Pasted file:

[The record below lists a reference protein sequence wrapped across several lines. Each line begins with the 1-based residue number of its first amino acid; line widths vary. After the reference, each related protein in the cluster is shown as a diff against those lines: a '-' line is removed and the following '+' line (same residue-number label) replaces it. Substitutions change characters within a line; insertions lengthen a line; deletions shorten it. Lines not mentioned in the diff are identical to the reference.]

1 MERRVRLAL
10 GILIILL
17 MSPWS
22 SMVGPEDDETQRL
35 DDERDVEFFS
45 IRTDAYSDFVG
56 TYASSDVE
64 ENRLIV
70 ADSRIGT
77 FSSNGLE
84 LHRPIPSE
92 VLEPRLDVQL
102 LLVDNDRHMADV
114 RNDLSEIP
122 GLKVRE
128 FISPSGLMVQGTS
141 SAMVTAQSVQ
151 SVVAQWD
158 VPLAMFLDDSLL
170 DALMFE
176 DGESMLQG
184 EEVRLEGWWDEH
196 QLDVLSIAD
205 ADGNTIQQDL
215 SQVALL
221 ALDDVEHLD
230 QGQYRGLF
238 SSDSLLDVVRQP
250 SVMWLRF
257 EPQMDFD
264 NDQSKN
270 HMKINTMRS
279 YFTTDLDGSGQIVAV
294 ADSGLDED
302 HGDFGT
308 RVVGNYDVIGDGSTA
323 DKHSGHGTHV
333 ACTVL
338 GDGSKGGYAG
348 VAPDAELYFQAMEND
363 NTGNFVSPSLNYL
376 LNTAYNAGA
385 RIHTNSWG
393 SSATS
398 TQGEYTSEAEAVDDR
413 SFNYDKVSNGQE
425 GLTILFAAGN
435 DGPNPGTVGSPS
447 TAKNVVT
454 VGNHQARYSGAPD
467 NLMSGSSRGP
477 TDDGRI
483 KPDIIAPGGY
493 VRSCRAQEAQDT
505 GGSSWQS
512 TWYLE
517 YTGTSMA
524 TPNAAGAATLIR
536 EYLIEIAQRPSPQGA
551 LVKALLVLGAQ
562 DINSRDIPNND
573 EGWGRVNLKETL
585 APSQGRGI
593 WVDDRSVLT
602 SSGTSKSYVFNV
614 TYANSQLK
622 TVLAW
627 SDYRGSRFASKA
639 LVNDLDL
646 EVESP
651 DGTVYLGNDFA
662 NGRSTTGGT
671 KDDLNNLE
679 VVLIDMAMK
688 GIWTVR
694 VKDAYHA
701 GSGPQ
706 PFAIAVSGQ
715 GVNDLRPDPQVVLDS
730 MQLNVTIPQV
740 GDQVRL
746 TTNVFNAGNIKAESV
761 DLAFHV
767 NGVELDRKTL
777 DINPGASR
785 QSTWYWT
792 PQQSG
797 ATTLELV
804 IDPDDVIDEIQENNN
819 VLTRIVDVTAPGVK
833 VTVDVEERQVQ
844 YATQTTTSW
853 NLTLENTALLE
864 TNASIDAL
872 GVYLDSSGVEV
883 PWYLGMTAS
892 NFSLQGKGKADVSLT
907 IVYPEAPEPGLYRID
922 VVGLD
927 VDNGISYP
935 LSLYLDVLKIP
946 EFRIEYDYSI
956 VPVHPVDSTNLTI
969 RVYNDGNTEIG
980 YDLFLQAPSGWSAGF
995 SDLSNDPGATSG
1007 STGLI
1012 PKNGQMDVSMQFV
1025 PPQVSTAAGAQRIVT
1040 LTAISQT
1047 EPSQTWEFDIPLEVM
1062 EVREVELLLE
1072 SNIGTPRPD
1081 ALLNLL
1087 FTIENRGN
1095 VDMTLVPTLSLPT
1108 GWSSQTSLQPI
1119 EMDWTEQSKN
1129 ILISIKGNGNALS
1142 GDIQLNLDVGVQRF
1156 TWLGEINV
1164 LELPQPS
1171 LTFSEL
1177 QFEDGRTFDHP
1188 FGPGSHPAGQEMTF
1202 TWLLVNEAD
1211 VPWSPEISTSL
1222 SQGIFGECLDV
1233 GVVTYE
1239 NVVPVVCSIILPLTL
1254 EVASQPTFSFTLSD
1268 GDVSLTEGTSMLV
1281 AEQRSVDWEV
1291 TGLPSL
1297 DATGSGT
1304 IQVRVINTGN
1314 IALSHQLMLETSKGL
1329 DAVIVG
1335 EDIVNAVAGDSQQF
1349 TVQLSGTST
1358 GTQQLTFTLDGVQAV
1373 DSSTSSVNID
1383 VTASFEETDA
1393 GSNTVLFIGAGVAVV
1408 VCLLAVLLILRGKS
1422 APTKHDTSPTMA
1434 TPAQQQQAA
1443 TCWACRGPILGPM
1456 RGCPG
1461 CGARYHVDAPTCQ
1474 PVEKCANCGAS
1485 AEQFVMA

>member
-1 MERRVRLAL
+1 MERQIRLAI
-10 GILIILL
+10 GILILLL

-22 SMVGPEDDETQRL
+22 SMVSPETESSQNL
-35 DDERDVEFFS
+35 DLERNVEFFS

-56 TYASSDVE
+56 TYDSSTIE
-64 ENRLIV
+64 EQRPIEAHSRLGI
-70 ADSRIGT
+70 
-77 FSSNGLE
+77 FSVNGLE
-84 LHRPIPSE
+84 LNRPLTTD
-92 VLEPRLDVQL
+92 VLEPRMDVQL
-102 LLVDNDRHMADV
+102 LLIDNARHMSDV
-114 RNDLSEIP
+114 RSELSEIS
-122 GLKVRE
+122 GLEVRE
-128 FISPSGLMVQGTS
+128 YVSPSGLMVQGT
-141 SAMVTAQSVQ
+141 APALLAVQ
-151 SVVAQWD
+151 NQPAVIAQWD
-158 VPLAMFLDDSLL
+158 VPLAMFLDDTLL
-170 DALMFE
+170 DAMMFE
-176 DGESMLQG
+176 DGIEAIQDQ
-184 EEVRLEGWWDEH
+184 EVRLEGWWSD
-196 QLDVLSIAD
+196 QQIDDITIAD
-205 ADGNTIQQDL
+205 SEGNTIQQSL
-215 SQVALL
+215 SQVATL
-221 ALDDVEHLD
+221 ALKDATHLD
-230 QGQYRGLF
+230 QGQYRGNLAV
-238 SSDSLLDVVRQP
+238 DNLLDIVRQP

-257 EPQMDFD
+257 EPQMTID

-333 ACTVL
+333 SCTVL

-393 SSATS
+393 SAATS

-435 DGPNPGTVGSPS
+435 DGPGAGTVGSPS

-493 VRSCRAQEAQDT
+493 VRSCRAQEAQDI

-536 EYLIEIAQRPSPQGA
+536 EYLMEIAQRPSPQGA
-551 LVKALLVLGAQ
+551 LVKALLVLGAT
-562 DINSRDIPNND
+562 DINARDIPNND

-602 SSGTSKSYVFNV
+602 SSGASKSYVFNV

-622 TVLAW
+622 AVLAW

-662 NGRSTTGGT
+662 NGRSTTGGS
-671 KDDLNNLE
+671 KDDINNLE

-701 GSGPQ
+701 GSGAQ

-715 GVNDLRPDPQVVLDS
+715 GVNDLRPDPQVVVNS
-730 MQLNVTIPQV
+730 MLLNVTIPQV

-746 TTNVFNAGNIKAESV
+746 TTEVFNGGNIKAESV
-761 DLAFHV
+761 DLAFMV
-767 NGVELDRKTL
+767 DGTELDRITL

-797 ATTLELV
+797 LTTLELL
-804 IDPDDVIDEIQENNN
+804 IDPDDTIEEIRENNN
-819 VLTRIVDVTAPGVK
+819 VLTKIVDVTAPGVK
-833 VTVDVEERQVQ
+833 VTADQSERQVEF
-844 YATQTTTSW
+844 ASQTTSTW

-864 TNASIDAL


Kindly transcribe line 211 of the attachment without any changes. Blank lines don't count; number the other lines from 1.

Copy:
-393 SSATS